A keyboard is not more or less than a X-Y matrix of switches distributed in rows and columns. You just have to detect when a switch is pressed and know what to do in every case. These are the Commodore-16 and Plus/4 Matrices keyboard.

They are a 8×8 matrix, making 16 connectors. That means there are 64 different keys. Shift Lock which is only a mechanical lock for the Shift key. The only differences between them, are the pin numbers at the connector, besides having Plus/4 also the LED in it.

The Commodore-16 Keyboard



Warning: The C-64 and C-16 keyboards are physically the same, but NOT electrically. That’s why they are different «Keymmodore» projects fo each one of them!! 

The Joysticks

Note: The Keymmodore-264 project uses DB-9 Atari standard joysticks, not the DIN connector type found in C-264 computers.

In a similar way than the keyboards, the joysticks are actually a 5×1 matrix. One common contact for the four different stick position and fire.

Every stick position and button fire can be mapped to a key of the Numeric Keypad of a standard PC Keyboard. Emulatos have a «Joy-to-Key» feature so you just have to assign those NumPad keys to the virtual Joysticks.

Warning: Num_Lock must be ON in order to work properly. See User Manual.


Port 1

Port 2


NumPad 8

NumPad 7


NumPad 2

NumPad 3


NumPad 4

NumPad 1


NumPad 6

NumPad 9


NumPad 0

NumPad . (dot)

option a: the keyboard and joysticks extended matrix

Combining the keyboard matrix with the joysticks matrices, we have this extended matrix. This is the actual matrix we use in a Teensy++2.0 board, but not in other smaller boards as we can see below. (only C-16 matrix is shown)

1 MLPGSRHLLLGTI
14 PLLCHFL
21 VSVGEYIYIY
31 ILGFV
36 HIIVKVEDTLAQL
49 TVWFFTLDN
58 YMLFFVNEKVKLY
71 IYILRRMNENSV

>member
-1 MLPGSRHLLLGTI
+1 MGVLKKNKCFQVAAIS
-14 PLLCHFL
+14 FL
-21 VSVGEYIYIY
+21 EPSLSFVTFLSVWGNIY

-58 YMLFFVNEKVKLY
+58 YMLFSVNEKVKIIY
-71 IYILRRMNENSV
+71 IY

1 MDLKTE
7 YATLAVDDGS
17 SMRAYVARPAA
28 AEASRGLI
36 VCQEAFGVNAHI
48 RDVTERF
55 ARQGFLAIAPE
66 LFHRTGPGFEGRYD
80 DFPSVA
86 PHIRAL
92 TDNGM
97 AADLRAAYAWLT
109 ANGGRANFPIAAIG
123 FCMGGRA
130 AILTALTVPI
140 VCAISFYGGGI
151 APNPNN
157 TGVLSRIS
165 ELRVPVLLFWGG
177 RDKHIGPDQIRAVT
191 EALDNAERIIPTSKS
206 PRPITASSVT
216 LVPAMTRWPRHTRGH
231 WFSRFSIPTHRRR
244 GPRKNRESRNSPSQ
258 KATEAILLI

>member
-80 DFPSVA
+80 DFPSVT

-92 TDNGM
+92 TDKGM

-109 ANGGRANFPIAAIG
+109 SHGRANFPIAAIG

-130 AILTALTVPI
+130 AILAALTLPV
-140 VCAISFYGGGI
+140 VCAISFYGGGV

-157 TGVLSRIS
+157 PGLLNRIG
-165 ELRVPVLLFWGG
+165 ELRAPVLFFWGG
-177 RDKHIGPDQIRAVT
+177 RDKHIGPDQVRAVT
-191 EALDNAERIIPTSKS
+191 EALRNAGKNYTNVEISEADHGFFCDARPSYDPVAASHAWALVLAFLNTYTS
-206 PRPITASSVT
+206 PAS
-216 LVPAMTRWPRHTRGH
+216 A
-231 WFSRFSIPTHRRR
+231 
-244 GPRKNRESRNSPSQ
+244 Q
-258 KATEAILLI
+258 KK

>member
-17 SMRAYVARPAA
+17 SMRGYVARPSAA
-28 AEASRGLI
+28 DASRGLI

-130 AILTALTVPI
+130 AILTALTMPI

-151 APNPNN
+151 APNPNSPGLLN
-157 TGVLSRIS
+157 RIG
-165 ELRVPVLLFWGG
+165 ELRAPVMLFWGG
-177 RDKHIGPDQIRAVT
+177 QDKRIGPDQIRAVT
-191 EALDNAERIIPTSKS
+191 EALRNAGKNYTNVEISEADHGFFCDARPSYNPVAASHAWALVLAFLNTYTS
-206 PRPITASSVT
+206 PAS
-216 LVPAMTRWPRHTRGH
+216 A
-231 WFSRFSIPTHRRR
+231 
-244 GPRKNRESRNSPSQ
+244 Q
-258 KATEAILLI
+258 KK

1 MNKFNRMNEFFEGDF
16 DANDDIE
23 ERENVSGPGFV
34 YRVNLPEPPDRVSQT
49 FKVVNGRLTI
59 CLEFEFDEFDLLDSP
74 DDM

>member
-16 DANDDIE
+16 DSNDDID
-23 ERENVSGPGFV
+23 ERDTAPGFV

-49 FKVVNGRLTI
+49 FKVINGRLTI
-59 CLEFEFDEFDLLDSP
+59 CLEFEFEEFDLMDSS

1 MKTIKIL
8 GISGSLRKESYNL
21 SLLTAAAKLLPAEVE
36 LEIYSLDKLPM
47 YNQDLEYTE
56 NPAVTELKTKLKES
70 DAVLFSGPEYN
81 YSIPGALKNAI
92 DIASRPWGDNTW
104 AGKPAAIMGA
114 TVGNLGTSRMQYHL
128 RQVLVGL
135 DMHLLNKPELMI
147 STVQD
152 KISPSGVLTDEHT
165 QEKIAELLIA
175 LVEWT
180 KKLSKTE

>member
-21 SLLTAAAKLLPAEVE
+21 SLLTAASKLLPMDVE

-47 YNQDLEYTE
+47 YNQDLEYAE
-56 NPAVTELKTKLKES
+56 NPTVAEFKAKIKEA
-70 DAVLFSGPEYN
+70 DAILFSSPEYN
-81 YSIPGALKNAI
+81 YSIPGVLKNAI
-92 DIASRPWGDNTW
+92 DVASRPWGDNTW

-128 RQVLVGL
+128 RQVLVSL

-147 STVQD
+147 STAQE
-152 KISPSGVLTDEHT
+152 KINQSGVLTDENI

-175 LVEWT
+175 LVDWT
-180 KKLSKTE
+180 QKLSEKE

Unfortunately, only the Teensy++ 2.0 sporting the 90USB1286 chip has enough pins to connect the extended matrix of keyboard and joysticks, and also the RGB LED. The most common Atmel32u4 chip has less pins so we have to find a solution for this boards.

To achieve this, we can «hack» the C-16 and Plus/4 Keyboards, repurposing columns and rows, adding Joysticks 1 to a new Row X and Joystick 2 to a Column Y, so we only need two more pins (only C-16 matrix is shown)

Keep in mind this is optional therefore you don’t need to build this combined matrix if you don’t want to use original Atari or Commodore type of Joysticks.

Important Note: BMC64 Emulator allows direct connection of Joystick to Raspberry Pi’s GPIO, so if you plan to use ONLY that emulator for joystick, you can wire them to the Pi.

How to connect the joysticks using an ATmel32u4 chip boards (optional)

According the diagram above, to connect the Joysticks in those boards, you need to build twelve parallel (so called «Y» or «T«) connections over the Keyboard connector. Pins are different for C-16 and Plus/4. Look at the diagrams below.

Commodore Plus/4

Pins 1, 2, 6, 10, 12, 13, 14, 15,17 and 18 need to be connected in parallel to the joysticks DB-9 connectors. Also X and Y have to be connected to the board. 


Pins 1, 3, 7, 11, 13, 14, 15, 16, 18 and 19 need to be connected in parallel to the joysticks DB-9 connectors. Also X and Y have to be connected to the board.